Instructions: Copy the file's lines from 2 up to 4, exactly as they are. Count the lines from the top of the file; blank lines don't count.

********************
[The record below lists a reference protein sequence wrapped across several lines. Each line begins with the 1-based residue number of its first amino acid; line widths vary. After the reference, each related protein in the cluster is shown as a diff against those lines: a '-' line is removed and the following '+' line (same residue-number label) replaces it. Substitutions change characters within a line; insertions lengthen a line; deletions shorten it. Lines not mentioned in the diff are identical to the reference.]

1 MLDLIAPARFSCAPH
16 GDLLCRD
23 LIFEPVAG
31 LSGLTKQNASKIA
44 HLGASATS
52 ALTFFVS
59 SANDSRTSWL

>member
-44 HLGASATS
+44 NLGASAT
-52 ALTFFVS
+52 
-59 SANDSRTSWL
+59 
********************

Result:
1 MLDLIAPARFSCAPH
16 GDLLCRD
23 LIFEPVAG